There's nothing like sipping a hot cup of green tea: It's soothing, delicious and can give you a much-needed bump of energy. But sometimes the caffeinated drink can lead to bowel issues — indeed, green tea does make you poop sometimes.
Green tea comes from the Camellia sinensis plant and has potential health benefits like improved alertness and possible protection against heart disease, according to the National Center for Complementary and Integrative Health (NCCIH).
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These perks are in part due to tea's polyphenols, which are micronutrients packed with antioxidants that can help protect your cells from damage, according to a July 2015 review in Inflammopharmacology. And caffeine is behind green tea's ability to enhance your alertness, per the NCCIH.
But the caffeine and certain added ingredients can lead to toilet troubles — in other words, green tea may make you poop.
So, why does green tea make you poop? Here's a breakdown of all your questions about how the brew affects your bowels, including whether green tea or matcha is a laxative, green tea and constipation and if the drink can make your poop a green color.
Does Green Tea Make You Poop?
The short answer is yes, green tea can make you poop.
One potential culprit: Caffeine. It's a bitter substance that occurs naturally in plants like tea leaves, per the U.S. National Library of Medicine (NLM). Caffeine stimulates your central nervous system to make you feel more awake. But for some people, the caffeine in coffee or tea also makes you poop, per the International Foundation for Gastrointestinal Disorders (IFFGD).
Although green tea doesn't have as much caffeine as coffee, it still contains some, ranging from 14 to 60 milligrams per 8-ounce cup (compared to 95 to 200 milligrams per cup of coffee).
And matcha — a type of powdered green tea — contains more caffeine than other green teas, according to January 2021 research in Molecules. As a result, matcha can also make you poop.
While tea and matcha do make you poop sometimes, it can also be the ingredients you add to your drink that are to blame for your trip to the bathroom. For instance, adding artificial sweeteners like sorbitol can trigger diarrhea for some people, according to the IFFGD. And making your tea with milk or cream may likewise cause diarrhea if you have lactose intolerance.
On the flip side, it's possible that decaffeinated green tea is good for constipation, according to the Penn State College of Medicine. That's because drinking plenty of hydrating fluids can soften your stool, and hot drinks may help get your bowels moving.
But although green tea does help you poop, just make sure you're sipping a decaffeinated cup. Too much caffeine can lead to an upset stomach or heartburn, which isn't ideal when you're backed up, per the NLM.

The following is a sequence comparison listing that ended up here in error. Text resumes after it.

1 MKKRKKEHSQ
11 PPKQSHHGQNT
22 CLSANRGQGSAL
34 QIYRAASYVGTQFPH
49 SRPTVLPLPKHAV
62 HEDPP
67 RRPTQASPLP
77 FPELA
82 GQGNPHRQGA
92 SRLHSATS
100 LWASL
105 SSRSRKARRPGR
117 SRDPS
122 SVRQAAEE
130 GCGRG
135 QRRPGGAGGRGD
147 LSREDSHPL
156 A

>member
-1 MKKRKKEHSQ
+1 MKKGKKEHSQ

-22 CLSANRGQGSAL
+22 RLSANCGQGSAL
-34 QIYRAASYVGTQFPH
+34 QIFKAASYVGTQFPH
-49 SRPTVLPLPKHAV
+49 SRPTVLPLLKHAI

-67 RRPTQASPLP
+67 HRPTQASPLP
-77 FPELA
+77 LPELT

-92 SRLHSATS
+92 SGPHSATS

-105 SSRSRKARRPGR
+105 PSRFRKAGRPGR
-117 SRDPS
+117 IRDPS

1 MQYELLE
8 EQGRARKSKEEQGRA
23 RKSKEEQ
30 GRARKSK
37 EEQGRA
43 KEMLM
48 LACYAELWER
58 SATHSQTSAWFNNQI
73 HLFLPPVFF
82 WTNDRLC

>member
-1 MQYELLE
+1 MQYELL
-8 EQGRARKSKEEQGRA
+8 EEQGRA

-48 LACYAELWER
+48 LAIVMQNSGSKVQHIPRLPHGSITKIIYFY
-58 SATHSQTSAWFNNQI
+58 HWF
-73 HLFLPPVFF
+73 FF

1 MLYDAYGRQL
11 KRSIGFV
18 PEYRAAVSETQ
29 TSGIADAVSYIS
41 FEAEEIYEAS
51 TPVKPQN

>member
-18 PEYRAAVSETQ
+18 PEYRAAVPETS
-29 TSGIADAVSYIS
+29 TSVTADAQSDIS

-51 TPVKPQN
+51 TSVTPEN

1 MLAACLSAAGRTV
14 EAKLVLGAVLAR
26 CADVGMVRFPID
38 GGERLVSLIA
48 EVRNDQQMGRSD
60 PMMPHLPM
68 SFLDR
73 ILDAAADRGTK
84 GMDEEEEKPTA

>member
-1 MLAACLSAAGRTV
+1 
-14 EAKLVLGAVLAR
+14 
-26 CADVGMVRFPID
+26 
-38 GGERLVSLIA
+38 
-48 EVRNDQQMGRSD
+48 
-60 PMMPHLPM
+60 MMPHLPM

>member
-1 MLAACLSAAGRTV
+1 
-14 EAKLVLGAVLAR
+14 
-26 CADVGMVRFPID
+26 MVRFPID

To avoid symptoms of too much caffeine, limit yourself to 400 milligrams per day, according to the U.S. Food & Drug Administration.
Does Green Tea Cause Constipation?
It's possible that green tea does help with constipation. But can the reverse also be true?
In short, likely not — there's no evidence to show that a cup of green tea can cause constipation.
That said, certain products made from the tea (like green tea extract) may lead to constipation, along with other digestive issues like abdominal discomfort and nausea, according to the National Institutes of Health's Office of Dietary Supplements.
Does Green Tea Turn Your Poop Green?
If you notice dark green stool after a run to the toilet, you may be wondering what causes green poop.
While there's no evidence to suggest that drinking plain tea can lead to green feces or dark green diarrhea, it's possible that matcha can make your poop green, according to the Cleveland Clinic.
But why, exactly, does matcha make your poop green? Well, the chlorophyll that gives plants (including tea leaves) their color can have the same effect on your stool. This is why vegetables like broccoli, kale and spinach can turn poop green, too.
The added food dyes in prepackaged bottles of tea could be another reason why tea makes you poop green, according to the Cleveland Clinic.
If you notice green feces along with other digestive symptoms like nausea or vomiting, this may indicate an infection or parasite, like salmonella, E. coli or Giardia, per the Cleveland Clinic. Visit your doctor to get a diagnosis and treatment.
- U.S. National Library of Medicine: "Caffeine"
- National Center for Complementary and Integrative Health: "Green Tea"
- Inflammopharmacology: "Green tea polyphenols and their potential role in health and disease"
- International Foundation for Gastrointestinal Disorders: "Common Causes of Chronic Diarrhea"
- Penn State College of Medicine: "Constipation"
- U.S. Food & Drug Administration: "Spilling the Beans: How Much Caffeine is Too Much?"
- Office of Dietary Supplements: "Dietary Supplements for Weight Loss"
- Molecules: "Health Benefits and Chemical Composition of Matcha Green Tea: A Review"
- Cleveland Clinic: "Why Is Your Poop Green?"